The Lenovo H50 an affordable desktop PC that packs enough power into a mini-tower chassis, like an Intel Core-i5 processor, 8GB memory, 1 TB storage all at a nice price.
THE GOOD: Powerful CPU. Decent collection of I/O ports.
THE BAD: Middle-of-the-road GPU. Some Bloatware
The Lenovo H50 (90B700EEUS) is among the latest releases into the budget desktop PC category. It packs enough power into a mini-tower chassis including a powerful Haswell Intel Core i5 processor (a quad-core 3.2GHz- turbo up to 3.4GHz) and 8GB of system memory. The H50 stands out as one of those systems you’ll stack on work surface for at least four to six years, and it will still have enough power before it can be replaced. It has some features that will make general users on a budget happy, plus enough memory to keep it relevant for longer than what you’d get in a bargain-basement system with 4GB. For home users and medium-power users, this might be the system for your mid-level computing needs. The H50 compares well with other budget desktop PCs released around the same period like the Core i3-powered ASUS M32AD, but it lacks the chops to unseat the 6th generation (Skylake) Intel Core-i5-powered ASUS M32CD as our Editors’ Choice budget desktop PC.
In the 2015 model, Lenovo slimmed the mini-tower chassis on the H50 into 13.98 by 6.30 by 16.14inches (HWD), which is way slender from last year’s Lenovo H500 (14.5 by 6.9 by 16.9 inches-HWD) and weighs 15.62 pounds. It has a matte-black finish and sports a two-tone black/gray front panel with silver trim. Along the top of the panel is a DVD burner tray load and below it are two USB 2.0 ports, headphone and microphone jacks, and a 7-in-1-card reader.
The Lenovo H50 comes with a fourth-generation Intel Core i5-4460 processor with Intel HD 4600 graphics, as well as the aforementioned 8GB of system memory and the 1TB hard drive. The processor on this system are the powerful Quarter 2 2014 release 3.2 to 3.4 GHz speed quad core, although in the in August 2015 we’ve seen the release of Intel’s 6th Gen processor (dubbed Skylake) and many machines are taking it up such as the Editors’ Choice the ASUS M32CD and it other sibling the ASUS M32AD, both of which have remarkable benchmark score. The Haswell processor on the H50 does deliver responsive performance at even the most demanding tasks at home or office with turbo boost but no hyper threading (offers 4 cores and 4 threads performance). All of these components translate into very good benchmark scores for this system, compared with other budget PCs. It scored over 6635 points on the PCMark 8 Work Conventional test, which measures performance on day-to-day tasks. This is not bad considering this thing is a budget desktop. Be it Photoshop, web browsing, a Full HD video, pretty much every app and program should work lag-free.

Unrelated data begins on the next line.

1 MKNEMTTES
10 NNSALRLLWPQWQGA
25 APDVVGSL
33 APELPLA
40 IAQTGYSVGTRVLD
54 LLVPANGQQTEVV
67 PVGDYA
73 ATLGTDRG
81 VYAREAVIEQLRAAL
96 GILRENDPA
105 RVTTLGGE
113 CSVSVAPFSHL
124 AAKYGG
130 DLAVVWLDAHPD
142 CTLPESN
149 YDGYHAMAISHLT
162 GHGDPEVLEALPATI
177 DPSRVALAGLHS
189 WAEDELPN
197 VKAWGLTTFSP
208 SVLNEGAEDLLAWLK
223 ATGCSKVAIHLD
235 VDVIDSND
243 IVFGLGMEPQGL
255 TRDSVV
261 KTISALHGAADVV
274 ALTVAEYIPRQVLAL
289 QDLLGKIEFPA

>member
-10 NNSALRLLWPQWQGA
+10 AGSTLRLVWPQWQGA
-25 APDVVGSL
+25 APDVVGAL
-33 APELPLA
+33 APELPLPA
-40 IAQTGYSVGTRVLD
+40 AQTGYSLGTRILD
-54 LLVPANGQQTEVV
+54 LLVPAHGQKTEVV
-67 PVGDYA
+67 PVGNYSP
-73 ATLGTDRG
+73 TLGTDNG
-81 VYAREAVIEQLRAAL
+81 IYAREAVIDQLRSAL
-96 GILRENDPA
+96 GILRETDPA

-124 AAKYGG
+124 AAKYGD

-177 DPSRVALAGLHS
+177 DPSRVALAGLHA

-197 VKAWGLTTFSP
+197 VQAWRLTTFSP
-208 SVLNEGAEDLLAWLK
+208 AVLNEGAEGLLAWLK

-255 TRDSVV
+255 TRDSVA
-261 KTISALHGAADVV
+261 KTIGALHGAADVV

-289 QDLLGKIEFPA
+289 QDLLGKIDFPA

The integrated Intel HD 4600 Graphics solution performs as expected, which is to say it can’t handle graphics-intensive gaming. But for family use you’ll experience a decent multimedia output unless you’re planning on playing very demanding game titles of 2015 at higher settings. For casual gaming, you are assured of 30 frames per second (fps) at 720p for most games, but we still insist that the HD 4600 is a feeble processor-integrated unit. You can get at least 25-30FPS even with newer games, but in exchange you have to use lower settings and resolution around 1366×768 (this applies, for example, to GTA 5). Some of the easier-on-the-system type titles, like Counter-Strike: Go, League of Legends and World of Warcraft are very playable with higher settings.